Craig Morgan: the festival’s mystery guest star
Friday, Sept. 19, 2008
The ‘‘mystery star” turns out to be Craig Morgan, a crafter of pop-country singles and hits like ‘‘Red Neck Yacht Club,” ‘‘International Harvester” and ‘‘That’s What I Love About Sundays.”
In April, Morgan released a single ‘‘Love Remembers” from ‘‘That’s Why,” his newest and first album with BNA Records, a division of Sony BMG Nashville. The album is set to be released on Oct. 21.
Morgan’s rise to country stardom is unconventional. He grew up in rural Tennessee and spent 10 years on active duty with the U.S. Army. While stationed in Korea, Morgan won a few singing and songwriter contests which were organized around the base.
‘‘I really just did it to get out of work,” Morgan said, laughing during a phone interview. The contests were casually organized, he added. His chops were still raw, and he had just started writing his own songs.
But Morgan knew about Nashville’s music business, and after he returned from overseas, his friends and family members encouraged him to give country music a try. The son of a bass player, Morgan grew up listening to John Connelly, George Jones, Gene Watson and even Kenny Loggins and Luther Vandross.
Morgan signed with Atlantic Records and released his first and self-titled album in 2000. In tunes like ‘‘Paradise” and ‘‘Something to Write Home About,” which cracked the Top 40 on country charts, Morgan reflected on his experiences in the Army. In ‘‘Paradise,” he sings, ‘‘When you’ve been where I’ve been any kind of life is paradise.”
After his label folded, Morgan joined the independent Broken Bow Records. In subsequent albums — ‘‘I Love It,” ‘‘My Kind of Livin’” and ‘‘Little Bit of Life” — Morgan has established himself as a songwriter and musician whose lyrics hone in on a more universal American experience.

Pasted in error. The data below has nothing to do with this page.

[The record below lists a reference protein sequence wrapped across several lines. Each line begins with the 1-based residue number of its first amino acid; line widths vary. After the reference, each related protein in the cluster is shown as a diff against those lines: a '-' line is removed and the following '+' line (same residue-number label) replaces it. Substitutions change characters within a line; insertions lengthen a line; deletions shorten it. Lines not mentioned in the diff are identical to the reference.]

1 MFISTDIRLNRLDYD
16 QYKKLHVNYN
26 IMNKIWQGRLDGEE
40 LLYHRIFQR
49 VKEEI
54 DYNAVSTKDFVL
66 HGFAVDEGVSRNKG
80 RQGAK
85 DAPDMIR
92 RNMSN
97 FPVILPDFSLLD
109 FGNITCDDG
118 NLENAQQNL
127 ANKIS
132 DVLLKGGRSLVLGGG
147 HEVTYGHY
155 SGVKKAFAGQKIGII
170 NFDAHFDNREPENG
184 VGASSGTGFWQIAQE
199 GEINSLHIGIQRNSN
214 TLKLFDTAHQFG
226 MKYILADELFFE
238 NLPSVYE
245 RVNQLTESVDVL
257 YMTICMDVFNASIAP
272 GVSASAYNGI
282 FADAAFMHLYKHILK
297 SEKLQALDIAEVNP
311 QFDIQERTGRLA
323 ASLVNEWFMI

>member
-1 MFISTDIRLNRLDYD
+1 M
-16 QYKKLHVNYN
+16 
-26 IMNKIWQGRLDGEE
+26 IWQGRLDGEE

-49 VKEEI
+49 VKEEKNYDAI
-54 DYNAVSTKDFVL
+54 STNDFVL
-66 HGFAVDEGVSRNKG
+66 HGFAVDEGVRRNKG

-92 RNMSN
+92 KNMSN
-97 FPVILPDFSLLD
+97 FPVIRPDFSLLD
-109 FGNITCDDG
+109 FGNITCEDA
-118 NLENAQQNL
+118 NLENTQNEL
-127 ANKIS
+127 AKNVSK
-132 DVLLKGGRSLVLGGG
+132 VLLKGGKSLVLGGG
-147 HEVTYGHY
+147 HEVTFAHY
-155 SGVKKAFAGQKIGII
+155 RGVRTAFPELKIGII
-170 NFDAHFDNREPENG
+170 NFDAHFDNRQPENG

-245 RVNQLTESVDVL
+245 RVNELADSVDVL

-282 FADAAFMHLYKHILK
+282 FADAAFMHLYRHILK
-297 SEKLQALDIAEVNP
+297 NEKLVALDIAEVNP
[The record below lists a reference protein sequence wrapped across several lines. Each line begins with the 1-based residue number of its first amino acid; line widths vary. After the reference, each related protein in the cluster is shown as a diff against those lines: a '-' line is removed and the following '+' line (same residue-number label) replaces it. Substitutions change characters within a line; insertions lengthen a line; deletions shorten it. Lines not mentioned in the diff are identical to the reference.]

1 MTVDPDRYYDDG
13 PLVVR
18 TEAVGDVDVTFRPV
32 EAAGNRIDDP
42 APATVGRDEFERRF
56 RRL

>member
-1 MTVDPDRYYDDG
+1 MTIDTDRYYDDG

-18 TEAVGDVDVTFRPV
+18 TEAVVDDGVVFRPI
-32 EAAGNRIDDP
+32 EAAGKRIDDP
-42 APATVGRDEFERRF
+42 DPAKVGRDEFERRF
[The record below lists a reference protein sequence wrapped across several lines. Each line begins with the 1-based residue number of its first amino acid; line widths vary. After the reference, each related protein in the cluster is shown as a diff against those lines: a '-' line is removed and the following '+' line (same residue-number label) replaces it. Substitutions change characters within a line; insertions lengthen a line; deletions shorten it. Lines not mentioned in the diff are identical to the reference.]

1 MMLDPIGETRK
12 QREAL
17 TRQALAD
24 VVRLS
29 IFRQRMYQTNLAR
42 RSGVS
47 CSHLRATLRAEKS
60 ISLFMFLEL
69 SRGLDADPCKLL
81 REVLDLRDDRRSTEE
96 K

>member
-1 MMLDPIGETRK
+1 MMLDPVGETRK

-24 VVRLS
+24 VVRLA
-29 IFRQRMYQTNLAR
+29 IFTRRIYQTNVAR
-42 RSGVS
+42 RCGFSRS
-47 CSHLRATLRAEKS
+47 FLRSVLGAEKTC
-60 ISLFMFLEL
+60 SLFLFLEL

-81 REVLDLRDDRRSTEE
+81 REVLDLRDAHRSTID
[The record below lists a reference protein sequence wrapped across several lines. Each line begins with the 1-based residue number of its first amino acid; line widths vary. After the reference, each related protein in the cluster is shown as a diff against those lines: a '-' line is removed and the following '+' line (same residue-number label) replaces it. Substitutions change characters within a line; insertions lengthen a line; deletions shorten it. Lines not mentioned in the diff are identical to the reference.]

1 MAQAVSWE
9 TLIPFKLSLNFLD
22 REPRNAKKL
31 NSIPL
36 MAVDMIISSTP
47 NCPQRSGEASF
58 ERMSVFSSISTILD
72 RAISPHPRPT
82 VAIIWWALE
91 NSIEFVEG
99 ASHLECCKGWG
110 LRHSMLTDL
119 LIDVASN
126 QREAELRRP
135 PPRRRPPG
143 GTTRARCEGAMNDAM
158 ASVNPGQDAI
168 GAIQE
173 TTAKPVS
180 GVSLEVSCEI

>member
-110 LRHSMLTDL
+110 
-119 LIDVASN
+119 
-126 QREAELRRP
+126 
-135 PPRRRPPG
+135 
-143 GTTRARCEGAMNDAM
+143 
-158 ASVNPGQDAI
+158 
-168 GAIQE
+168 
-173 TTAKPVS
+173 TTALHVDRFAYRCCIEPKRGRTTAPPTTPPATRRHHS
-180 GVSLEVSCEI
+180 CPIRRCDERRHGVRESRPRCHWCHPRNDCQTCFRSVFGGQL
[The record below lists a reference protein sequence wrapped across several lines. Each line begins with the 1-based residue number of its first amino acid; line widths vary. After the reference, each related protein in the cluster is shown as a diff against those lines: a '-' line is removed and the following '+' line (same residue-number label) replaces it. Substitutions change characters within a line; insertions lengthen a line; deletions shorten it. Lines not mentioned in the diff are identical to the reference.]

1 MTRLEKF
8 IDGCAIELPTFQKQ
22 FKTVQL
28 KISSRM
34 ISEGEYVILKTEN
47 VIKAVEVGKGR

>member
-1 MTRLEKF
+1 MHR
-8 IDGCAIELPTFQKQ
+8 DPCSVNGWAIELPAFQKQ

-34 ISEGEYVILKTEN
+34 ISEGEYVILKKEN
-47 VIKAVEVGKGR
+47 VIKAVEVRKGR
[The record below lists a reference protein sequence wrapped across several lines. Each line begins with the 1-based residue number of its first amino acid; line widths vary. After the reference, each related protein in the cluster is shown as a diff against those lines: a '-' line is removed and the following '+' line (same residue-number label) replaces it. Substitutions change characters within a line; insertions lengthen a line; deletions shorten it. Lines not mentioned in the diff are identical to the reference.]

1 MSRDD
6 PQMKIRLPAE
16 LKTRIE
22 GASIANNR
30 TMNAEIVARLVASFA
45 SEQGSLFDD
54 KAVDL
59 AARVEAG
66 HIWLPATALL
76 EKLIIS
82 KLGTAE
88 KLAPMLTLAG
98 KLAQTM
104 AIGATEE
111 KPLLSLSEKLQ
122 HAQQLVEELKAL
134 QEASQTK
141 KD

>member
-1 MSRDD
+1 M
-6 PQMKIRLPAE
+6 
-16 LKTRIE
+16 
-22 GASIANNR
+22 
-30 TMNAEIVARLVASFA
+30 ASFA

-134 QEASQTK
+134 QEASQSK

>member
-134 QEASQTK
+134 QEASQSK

‘‘I wish I could say it was what I intended to do,” Morgan said, talking about the shift of writing about personal subjects to those of the everyman. ‘‘I just write and sing and make records. It’s what I do. I try to write songs that the majority of people, no matter where they are at, can relate to.”
Morgan has said his main strength as a songwriter is his ability to capture ‘‘the little things.” When asked about that, however, Morgan said, ‘‘I didn’t say that. I just relate what other people say. I’m not smart enough.” Then, as he did throughout the interview, Morgan shifted away from a more self-deprecating tone to talking about the effect of using accessible visual motifs.
While Morgan does some of his own writing, he’s forthright in detailing his relationship with songwriters, particularly his producer, Phil O’Donnell. He has no problem admitting someone else wrote a hit like ‘‘International Harvester” (sung from the perspective of a tractor driver slowing down traffic) or his signature, comedic summer hit, ‘‘Red Neck Yacht Club,” which includes the lyrics ‘‘basstrackers, bayliners and a party barge⁄ strung together like a floating trailer park anchored out and gettin’ loud⁄ ... regular joes rocking the boat that’s us⁄the redneck yacht club.”
In a sense, ‘‘Red Neck Yacht Club” strays a bit from Morgan’s usual wholesome themes.
But ‘‘Again,” he said, ‘‘it’s just one of those songs. You don’t have to be a redneck to like ‘Redneck Yacht Club’.”
Despite his scoring hits with an independent label, Morgan recently announced his decision to sign with a larger label. After working with Atlantic, ‘‘I knew the capability that (a larger label) had,” he said, ‘‘and when the label folded I thought I would have more creative control with a smaller label. But it hit a plateau. Now we want to move to a bigger label that has a bigger toolbox full of tools.”
One new song Morgan said he is particularly excited about is ‘‘Looking Back With You.”
For one, Morgan sees the potential for a hit single. But he also sees some of what defines him in the pop-country world he has had so much success in.
Morgan has been married for 21 years. His oldest daughter recently went off to college.
‘‘[Looking Back With You] is about getting older and looking back with your wife,” he said.